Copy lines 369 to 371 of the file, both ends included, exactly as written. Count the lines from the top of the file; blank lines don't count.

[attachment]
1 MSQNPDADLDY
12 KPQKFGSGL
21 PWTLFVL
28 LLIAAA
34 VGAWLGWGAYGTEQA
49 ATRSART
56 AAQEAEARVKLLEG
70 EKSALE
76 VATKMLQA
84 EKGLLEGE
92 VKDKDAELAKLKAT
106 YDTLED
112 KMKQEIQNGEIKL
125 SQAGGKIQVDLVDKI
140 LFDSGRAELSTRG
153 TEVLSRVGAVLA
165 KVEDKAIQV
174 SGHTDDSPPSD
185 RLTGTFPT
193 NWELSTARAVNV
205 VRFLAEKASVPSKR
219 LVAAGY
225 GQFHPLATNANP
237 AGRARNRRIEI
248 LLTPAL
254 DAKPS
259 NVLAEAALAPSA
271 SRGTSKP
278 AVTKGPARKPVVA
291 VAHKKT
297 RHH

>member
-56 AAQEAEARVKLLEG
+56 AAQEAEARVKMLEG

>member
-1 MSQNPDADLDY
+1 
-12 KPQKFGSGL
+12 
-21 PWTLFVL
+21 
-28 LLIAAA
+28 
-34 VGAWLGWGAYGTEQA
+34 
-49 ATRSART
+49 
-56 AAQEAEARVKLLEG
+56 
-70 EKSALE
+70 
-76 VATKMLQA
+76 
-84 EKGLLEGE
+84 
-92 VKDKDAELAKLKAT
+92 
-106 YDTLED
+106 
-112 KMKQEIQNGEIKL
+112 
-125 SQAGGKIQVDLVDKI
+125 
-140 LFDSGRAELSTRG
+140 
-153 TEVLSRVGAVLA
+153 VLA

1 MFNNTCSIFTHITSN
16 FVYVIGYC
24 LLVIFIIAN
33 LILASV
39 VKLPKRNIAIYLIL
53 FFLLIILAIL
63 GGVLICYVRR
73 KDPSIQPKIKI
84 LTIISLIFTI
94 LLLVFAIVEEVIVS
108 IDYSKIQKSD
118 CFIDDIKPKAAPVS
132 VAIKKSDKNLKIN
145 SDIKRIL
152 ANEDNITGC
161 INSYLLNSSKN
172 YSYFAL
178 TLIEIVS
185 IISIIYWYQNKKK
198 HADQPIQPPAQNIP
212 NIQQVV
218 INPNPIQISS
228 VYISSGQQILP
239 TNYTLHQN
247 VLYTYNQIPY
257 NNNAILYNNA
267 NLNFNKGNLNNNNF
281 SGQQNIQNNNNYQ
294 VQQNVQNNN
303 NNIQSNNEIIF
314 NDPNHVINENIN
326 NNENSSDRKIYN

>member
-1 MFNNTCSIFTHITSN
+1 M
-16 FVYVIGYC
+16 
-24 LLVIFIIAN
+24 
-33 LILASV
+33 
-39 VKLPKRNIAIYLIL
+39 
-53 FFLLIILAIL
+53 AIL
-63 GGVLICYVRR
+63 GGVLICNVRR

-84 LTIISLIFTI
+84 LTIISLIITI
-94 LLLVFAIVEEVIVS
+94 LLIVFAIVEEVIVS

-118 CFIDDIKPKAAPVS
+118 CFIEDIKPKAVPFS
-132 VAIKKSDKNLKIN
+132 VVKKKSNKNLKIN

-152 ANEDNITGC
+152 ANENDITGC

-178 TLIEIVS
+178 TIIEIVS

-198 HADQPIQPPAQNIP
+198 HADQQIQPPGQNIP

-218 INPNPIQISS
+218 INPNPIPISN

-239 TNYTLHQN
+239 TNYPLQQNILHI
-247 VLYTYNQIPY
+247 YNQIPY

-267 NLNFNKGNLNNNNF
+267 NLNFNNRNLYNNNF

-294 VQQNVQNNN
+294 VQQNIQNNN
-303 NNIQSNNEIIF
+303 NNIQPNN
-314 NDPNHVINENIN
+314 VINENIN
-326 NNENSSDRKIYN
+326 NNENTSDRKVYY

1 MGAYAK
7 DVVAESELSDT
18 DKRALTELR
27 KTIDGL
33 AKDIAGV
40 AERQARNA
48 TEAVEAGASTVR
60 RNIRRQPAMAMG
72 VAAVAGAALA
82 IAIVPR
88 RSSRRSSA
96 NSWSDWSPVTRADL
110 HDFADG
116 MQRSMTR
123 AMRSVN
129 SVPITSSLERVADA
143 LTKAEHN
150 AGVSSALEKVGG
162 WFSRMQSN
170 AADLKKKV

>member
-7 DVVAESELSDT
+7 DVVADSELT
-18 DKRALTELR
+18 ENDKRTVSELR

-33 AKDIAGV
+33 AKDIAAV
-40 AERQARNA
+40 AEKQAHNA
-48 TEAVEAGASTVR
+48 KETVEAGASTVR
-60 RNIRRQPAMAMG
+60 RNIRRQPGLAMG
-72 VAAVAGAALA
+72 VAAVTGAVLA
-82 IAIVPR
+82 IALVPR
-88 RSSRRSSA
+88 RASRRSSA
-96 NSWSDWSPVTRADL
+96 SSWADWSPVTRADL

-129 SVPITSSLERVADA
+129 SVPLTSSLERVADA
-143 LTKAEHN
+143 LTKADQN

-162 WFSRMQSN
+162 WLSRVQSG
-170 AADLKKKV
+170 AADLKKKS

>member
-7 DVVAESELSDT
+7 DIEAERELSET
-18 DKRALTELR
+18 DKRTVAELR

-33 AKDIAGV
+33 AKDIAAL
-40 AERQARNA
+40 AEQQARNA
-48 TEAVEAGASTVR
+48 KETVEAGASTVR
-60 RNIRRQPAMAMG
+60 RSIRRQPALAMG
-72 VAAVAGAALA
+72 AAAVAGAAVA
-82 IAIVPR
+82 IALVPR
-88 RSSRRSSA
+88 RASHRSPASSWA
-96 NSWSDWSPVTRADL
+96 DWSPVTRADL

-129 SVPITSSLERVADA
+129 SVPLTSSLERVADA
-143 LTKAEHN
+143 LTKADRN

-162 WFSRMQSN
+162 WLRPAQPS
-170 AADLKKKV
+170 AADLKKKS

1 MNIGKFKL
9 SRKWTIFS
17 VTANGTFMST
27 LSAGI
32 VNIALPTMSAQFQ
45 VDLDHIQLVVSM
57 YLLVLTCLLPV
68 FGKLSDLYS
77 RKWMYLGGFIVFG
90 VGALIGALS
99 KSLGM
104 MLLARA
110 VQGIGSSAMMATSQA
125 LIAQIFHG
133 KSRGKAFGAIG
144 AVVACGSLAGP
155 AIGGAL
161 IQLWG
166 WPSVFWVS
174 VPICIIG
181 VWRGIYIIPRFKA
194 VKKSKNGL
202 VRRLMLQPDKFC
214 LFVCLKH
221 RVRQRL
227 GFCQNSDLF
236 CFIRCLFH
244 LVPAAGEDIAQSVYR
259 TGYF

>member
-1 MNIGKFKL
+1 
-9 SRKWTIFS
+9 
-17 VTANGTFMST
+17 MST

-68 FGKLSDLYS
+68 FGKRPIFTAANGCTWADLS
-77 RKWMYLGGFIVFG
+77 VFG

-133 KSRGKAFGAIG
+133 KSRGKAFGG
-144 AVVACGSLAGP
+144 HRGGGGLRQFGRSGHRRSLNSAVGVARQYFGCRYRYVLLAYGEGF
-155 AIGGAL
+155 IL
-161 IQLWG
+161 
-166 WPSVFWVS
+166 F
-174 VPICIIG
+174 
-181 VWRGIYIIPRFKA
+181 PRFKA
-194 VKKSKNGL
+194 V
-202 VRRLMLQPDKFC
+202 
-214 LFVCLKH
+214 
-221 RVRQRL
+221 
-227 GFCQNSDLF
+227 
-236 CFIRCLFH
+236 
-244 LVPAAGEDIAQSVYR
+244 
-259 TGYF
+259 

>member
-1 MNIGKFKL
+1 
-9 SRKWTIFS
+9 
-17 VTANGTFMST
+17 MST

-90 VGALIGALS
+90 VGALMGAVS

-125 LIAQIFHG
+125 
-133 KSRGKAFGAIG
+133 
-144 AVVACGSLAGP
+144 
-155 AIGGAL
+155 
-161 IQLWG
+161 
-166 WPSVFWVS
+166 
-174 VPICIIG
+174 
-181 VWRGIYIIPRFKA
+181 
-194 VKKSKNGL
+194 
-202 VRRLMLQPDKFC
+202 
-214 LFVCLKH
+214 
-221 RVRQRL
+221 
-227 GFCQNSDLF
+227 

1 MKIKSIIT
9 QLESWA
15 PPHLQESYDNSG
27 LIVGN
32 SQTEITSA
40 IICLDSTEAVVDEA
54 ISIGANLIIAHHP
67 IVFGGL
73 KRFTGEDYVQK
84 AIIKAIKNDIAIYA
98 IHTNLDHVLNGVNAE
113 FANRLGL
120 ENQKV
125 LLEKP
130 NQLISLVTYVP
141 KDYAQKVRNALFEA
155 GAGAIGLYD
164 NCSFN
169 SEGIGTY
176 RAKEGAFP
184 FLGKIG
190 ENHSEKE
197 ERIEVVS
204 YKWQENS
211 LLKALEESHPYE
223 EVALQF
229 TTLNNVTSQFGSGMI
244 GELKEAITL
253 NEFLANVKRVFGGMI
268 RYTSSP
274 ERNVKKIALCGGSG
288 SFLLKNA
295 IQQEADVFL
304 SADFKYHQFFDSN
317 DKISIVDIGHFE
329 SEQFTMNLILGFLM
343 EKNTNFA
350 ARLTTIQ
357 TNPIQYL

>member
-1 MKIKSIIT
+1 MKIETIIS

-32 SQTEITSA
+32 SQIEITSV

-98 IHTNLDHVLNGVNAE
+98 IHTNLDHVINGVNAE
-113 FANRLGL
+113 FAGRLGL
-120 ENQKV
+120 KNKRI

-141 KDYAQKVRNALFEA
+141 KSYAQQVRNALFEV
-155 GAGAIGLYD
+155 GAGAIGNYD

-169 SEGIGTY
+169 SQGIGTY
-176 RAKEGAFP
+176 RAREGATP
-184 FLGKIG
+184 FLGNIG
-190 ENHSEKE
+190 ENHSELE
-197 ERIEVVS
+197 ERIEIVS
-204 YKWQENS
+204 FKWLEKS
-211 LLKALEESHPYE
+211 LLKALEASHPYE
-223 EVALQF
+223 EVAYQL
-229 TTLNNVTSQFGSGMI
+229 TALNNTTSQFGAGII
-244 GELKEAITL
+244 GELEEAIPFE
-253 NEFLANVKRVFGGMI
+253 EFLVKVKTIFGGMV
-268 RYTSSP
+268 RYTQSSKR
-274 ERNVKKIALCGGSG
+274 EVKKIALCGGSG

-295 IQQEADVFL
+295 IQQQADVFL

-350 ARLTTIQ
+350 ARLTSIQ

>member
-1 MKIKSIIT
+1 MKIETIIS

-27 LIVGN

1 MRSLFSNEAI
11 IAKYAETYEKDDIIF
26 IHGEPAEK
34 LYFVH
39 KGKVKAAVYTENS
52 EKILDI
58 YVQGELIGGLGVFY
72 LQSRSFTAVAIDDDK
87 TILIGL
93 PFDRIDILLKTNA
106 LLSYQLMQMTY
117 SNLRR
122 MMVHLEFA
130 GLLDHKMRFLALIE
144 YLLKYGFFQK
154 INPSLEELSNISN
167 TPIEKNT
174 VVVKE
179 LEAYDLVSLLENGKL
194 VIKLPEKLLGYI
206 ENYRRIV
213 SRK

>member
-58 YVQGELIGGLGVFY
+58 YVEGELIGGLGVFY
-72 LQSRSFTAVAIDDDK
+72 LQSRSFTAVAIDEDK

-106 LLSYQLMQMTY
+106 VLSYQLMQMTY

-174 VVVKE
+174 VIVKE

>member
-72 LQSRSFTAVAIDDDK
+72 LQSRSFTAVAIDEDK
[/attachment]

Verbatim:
+1 MKIETIIS

-32 SQTEITSA
+32 SQIEITSV